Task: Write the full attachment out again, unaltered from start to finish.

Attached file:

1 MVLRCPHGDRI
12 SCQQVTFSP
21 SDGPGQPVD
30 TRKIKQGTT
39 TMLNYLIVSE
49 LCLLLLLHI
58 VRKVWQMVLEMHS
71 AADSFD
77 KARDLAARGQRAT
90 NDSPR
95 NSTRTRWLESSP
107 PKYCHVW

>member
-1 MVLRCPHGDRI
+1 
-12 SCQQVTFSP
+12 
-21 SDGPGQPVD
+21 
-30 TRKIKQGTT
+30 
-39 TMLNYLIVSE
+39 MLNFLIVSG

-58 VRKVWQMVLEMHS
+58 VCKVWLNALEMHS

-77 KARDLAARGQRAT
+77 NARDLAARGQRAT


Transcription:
1 MVLRCPHGDRI
12 SCQQVTFSP
21 SDGPGQPVD
30 TRKIKQGTT
39 TMLNYLIVSE
49 LCLLLLLHI
58 VRKVWQMVLEMHS
71 AADSFD
77 KARDLAARGQRAT
90 NDSPR
95 NSTRTRWLESSP
107 PKYCHVW

>member
-1 MVLRCPHGDRI
+1 
-12 SCQQVTFSP
+12 
-21 SDGPGQPVD
+21 
-30 TRKIKQGTT
+30 
-39 TMLNYLIVSE
+39 MLNFLIVSG

-58 VRKVWQMVLEMHS
+58 VCKVWLNALEMHS

-77 KARDLAARGQRAT
+77 NARDLAARGQRAT